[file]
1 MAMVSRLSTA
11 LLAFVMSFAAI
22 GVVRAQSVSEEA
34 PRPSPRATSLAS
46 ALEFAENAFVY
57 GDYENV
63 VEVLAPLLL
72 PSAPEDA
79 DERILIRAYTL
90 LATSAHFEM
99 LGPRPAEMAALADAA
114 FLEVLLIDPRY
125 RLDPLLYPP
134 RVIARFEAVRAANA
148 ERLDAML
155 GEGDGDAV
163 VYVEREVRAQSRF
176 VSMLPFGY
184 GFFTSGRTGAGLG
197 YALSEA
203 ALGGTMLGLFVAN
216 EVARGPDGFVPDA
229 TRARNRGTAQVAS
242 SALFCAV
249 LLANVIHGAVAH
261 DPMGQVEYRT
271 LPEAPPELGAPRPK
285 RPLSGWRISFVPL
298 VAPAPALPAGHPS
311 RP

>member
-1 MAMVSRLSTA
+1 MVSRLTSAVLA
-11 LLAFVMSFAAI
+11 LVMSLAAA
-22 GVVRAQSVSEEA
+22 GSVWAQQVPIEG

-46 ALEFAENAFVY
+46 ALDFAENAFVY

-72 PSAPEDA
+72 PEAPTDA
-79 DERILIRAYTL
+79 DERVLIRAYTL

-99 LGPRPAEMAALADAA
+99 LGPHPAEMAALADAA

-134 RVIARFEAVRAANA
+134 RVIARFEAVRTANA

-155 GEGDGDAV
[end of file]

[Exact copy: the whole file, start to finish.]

1 MAMVSRLSTA
11 LLAFVMSFAAI
22 GVVRAQSVSEEA
34 PRPSPRATSLAS
46 ALEFAENAFVY
57 GDYENV
63 VEVLAPLLL
72 PSAPEDA
79 DERILIRAYTL
90 LATSAHFEM
99 LGPRPAEMAALADAA
114 FLEVLLIDPRY
125 RLDPLLYPP
134 RVIARFEAVRAANA
148 ERLDAML
155 GEGDGDAV
163 VYVEREVRAQSRF
176 VSMLPFGY
184 GFFTSGRTGAGLG
197 YALSEA
203 ALGGTMLGLFVAN
216 EVARGPDGFVPDA
229 TRARNRGTAQVAS
242 SALFCAV
249 LLANVIHGAVAH
261 DPMGQVEYRT
271 LPEAPPELGAPRPK
285 RPLSGWRISFVPL
298 VAPAPALPAGHPS
311 RP

>member
-1 MAMVSRLSTA
+1 MVSRLTSAVLA
-11 LLAFVMSFAAI
+11 LVMSLAAA
-22 GVVRAQSVSEEA
+22 GSVWAQQVPIEG

-46 ALEFAENAFVY
+46 ALDFAENAFVY

-72 PSAPEDA
+72 PEAPTDA
-79 DERILIRAYTL
+79 DERVLIRAYTL

-99 LGPRPAEMAALADAA
+99 LGPHPAEMAALADAA

-134 RVIARFEAVRAANA
+134 RVIARFEAVRTANA

-155 GEGDGDAV